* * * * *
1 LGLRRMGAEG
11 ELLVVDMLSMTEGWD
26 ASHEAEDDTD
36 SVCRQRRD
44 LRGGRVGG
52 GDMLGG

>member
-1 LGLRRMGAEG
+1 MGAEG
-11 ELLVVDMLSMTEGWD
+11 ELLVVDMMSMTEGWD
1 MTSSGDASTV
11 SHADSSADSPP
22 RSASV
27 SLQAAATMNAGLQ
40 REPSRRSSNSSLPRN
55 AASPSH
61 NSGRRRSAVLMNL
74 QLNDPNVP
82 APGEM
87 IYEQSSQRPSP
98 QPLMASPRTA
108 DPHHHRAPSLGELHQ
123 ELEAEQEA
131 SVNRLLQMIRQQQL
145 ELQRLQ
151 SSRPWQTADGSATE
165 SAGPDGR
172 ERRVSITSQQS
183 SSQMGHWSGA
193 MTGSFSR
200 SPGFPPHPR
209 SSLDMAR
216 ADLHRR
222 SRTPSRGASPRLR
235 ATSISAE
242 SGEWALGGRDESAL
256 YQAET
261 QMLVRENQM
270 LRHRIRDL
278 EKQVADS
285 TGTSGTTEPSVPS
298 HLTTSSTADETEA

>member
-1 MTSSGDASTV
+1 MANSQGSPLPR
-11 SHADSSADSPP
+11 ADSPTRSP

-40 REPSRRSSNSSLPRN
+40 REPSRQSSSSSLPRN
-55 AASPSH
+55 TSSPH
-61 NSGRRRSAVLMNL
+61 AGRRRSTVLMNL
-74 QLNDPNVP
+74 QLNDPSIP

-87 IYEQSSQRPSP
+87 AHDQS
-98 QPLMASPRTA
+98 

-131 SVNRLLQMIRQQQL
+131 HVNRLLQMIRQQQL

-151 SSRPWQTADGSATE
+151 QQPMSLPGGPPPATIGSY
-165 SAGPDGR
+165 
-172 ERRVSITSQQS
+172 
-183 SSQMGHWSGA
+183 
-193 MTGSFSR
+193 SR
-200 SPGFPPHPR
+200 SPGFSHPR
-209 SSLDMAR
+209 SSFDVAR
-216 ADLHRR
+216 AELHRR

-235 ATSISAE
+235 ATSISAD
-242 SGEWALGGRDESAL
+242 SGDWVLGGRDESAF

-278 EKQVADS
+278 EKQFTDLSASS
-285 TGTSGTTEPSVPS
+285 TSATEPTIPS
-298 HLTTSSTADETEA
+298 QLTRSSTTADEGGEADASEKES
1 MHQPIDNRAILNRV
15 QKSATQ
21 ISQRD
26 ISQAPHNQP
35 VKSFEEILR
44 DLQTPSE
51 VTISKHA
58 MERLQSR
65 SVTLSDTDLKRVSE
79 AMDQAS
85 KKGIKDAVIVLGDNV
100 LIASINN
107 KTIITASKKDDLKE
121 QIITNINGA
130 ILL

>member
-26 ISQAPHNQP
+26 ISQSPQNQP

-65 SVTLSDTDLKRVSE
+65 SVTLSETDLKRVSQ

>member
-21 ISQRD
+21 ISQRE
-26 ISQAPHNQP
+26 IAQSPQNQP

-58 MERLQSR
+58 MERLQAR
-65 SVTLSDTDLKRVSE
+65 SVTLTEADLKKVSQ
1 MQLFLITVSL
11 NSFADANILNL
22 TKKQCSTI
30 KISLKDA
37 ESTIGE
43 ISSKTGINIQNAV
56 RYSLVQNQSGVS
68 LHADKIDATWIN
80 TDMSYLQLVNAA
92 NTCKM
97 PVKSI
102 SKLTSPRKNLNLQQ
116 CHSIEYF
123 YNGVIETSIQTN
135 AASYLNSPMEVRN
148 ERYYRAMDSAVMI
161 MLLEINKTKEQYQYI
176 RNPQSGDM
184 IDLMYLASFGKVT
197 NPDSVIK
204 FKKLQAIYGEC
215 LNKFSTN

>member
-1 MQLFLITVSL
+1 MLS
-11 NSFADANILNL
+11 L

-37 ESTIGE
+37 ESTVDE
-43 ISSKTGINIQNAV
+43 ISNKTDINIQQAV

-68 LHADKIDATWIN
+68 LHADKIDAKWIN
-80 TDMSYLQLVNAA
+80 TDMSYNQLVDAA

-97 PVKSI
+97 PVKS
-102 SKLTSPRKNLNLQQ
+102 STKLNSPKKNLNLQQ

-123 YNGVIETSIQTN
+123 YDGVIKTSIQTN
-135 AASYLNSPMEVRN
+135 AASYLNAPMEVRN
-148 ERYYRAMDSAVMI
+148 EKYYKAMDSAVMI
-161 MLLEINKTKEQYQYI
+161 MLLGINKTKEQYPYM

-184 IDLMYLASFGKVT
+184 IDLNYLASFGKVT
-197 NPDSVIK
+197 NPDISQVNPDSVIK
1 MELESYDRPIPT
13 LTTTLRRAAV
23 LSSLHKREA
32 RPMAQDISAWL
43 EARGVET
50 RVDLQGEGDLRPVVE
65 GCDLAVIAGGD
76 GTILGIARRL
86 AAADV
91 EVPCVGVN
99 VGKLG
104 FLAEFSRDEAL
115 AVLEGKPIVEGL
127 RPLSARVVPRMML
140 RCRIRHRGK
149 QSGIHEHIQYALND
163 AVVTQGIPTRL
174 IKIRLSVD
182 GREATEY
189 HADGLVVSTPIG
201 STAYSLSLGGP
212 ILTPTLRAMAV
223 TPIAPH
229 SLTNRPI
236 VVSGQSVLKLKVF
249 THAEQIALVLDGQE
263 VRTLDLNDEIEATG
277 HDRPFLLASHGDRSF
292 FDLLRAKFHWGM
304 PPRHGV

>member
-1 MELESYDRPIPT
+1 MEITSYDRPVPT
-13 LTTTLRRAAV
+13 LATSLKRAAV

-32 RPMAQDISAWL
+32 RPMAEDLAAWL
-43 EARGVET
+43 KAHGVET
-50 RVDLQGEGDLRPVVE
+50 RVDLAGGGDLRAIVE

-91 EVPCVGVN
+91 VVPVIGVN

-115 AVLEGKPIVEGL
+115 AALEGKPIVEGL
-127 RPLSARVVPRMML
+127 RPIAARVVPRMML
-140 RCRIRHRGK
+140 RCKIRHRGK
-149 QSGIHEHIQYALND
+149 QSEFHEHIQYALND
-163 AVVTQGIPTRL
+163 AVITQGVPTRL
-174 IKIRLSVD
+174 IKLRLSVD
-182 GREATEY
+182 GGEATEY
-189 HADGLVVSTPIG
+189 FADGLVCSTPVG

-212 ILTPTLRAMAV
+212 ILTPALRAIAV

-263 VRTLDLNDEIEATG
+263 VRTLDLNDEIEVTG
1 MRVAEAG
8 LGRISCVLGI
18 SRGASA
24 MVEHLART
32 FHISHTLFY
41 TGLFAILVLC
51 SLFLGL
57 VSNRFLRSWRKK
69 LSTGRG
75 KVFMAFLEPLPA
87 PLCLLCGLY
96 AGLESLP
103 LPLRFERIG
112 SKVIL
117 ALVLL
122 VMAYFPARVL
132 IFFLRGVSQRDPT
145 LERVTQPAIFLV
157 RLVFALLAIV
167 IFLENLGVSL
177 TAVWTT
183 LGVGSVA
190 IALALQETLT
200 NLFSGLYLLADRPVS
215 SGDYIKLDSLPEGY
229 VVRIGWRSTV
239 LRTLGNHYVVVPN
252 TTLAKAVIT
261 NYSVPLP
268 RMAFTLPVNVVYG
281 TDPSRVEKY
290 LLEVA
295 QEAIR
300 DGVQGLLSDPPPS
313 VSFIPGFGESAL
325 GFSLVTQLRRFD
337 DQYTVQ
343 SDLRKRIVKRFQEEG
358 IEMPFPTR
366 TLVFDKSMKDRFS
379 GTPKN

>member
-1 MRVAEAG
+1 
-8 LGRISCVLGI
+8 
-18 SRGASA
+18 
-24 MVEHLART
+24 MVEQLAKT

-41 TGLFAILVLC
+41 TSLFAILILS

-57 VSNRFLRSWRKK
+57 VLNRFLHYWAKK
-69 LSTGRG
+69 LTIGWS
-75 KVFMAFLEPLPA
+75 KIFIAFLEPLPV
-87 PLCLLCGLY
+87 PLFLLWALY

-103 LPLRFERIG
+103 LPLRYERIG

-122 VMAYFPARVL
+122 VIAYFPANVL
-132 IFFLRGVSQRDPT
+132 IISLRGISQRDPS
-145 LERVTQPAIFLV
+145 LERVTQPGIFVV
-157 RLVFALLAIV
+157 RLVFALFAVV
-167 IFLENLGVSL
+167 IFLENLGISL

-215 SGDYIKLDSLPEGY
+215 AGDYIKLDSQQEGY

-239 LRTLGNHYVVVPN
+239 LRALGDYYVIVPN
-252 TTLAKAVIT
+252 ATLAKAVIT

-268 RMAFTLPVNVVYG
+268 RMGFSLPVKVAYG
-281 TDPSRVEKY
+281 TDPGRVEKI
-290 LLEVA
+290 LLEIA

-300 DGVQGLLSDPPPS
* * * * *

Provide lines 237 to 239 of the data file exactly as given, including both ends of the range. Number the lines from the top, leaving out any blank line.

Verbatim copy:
41 TGLFAILVLC
51 SLFLGL
57 VSNRFLRSWRKK